Reading between the lines: A see-through church made out of steel in Groot-Loon

In 2011, the young architect duo Pieterjan Gijs and Arnout Van Vaerenbergh from Leuven adorned the already beautiful fruit region of Haspengouw between Sint-Truiden and Tongeren with a perplexing piece of art: a transparent church.



The project is called Reading between the Lines, which is rather appropriate, particularly when, from the inside, you can look out and see the landscape cut into horizontal lines. In a single day, the builders piled up 30 tonnes of steel, creating 100 alternate layers of 1 cm steel plate and 9 cm of air. Their aim was to create order out of chaos. At eye-level this 10-metre-high piece of alternative heritage is transparent, but when you walk up the hill it seems to be complete. The closer you come, the fuller it appears and the further you go the more it disappears. Your distance therefore changes the perspective. In this way, the church is sometimes part of the scenery and sometimes not.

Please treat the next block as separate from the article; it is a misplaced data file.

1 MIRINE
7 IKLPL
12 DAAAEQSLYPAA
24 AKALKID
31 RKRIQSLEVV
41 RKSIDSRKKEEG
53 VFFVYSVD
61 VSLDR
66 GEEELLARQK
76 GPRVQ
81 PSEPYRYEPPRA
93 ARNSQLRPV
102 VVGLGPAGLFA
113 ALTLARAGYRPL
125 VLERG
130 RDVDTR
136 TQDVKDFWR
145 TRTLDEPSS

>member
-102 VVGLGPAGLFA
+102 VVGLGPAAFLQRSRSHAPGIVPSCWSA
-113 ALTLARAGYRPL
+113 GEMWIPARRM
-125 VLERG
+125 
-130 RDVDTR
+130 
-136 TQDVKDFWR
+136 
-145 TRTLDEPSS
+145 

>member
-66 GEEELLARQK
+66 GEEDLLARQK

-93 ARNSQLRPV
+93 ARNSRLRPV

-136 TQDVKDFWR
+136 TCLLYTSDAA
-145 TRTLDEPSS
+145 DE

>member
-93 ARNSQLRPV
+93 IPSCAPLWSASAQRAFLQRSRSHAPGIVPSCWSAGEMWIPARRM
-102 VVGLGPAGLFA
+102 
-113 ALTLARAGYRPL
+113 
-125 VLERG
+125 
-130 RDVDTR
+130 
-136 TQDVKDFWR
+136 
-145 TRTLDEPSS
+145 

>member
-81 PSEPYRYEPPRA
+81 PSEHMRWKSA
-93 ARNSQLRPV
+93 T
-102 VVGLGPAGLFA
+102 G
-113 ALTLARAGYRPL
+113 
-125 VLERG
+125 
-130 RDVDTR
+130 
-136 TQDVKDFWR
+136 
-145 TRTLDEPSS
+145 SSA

The construction is made of so-called Corten steel, recognised by its orange-brown rust coating, which automatically appears upon exposure to the open air. However, this layer is so tight that the underlying material does not rust away, as is normally the case with steel. Indestructible, maintenance free and therefore highly suited to outdoor use, such as plant holders, border edging, garden lighting, sea containers and even skyscrapers.

At dusk, this work of art reveals its majestic beauty to the full.